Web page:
Financial report of the trust fund and budgets for the Montreal Protocol: Budget committee Co-Chair Leslie Smith (Grenada) reported that the committee had made “considerable progress” but still needed additional time to finalize the draft decision and determine the level of contribution of parties.

NOMINATIONS FOR CUEs FOR 2016 AND 2017: Co-Chair Rachmawaty noted that the draft decision on methyl bromide CUEs is available. AUSTRALIA reported that the CRP reflects TEAP recommendations, and that Canada and the US withdrew their nominations. The EU asked for more time to review the CRP before forwarding it to the HLS.

In the evening, plenary forwarded the draft decision to the HLS for adoption.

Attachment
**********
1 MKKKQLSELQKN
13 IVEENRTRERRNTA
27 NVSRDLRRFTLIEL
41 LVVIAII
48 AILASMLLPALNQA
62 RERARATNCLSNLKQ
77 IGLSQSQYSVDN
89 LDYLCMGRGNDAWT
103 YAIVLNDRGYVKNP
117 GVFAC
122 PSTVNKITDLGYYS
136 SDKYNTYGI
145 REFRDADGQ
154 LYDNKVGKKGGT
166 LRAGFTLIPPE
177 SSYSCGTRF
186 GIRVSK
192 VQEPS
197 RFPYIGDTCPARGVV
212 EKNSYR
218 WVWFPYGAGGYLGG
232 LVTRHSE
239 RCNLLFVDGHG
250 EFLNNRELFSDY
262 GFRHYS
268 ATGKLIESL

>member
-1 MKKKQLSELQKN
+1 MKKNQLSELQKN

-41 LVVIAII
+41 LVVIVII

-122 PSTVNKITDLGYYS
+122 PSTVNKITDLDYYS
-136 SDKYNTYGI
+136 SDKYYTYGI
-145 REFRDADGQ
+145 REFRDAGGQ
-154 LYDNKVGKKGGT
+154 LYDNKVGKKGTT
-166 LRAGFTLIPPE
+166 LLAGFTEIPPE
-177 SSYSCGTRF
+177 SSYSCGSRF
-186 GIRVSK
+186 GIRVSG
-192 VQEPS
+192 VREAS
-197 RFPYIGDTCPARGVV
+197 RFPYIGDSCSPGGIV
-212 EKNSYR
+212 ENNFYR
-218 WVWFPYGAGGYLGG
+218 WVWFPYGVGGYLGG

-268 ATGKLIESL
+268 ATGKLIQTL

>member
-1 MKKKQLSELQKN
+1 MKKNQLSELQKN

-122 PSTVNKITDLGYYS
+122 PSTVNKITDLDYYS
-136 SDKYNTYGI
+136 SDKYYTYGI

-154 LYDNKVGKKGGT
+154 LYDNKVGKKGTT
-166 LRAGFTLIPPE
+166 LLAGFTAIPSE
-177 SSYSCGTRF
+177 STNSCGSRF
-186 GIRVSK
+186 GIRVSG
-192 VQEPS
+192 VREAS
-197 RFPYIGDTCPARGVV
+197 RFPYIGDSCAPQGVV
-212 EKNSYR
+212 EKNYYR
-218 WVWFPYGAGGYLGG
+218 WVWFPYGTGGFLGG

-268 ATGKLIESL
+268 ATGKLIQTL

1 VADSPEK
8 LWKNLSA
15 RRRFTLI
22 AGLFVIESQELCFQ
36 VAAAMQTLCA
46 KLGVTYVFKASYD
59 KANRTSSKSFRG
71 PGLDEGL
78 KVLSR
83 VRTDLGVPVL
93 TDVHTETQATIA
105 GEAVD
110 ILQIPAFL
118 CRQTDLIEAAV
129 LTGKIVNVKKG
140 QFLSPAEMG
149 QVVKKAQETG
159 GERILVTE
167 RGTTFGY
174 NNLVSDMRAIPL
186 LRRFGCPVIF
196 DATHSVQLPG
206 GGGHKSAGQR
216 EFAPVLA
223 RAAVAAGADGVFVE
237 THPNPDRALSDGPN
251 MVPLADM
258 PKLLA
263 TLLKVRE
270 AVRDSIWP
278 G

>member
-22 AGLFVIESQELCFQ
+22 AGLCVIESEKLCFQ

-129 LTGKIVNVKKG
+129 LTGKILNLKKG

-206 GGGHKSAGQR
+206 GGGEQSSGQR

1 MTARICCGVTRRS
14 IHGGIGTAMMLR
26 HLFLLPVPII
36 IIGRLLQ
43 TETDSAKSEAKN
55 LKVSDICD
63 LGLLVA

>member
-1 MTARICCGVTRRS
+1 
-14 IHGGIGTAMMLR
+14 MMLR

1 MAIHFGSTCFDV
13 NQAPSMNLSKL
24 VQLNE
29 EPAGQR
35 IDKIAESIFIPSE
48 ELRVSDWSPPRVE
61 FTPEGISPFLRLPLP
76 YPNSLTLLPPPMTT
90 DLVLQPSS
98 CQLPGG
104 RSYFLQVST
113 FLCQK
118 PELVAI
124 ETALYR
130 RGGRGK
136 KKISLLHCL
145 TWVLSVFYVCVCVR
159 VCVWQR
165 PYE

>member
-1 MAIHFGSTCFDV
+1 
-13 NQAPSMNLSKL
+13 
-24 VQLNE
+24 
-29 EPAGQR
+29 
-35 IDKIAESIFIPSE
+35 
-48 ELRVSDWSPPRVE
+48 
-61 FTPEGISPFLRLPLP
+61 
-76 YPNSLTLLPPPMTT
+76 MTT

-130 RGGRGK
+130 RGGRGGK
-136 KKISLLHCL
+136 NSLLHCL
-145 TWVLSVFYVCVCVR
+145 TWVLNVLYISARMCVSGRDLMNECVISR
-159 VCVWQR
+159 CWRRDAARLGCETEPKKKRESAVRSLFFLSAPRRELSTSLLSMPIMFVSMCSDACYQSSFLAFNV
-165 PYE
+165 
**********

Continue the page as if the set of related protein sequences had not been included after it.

ISSUES RELATED TO ALTERNATIVES TO ODS: Report by the TEAP on the full range of alternatives to ODS: CANADA introduced the document (UNEP/OzL.Pro.27/CRP.8), explaining that the document requests the TEAP to prepare a report for consideration by OEWG 37 that would, inter alia, update information on alternatives to ODS and HFCs and update and extend the business-as-usual scenario.

BURKINA FASO, FIJI and SAMOA urged the TEAP to consider alternatives to ODS in the fishing industry. AUSTRALIA, the EU, MEXICO and the US expressed their broad support for the draft decision. PAKISTAN and SAUDI ARABIA noted caution, saying that elements of the draft decision presuppose the outcome of the contact group discussions on HFCs management. INDIA opposed the draft decision.

Plenary agreed to allow further time to discuss the matter.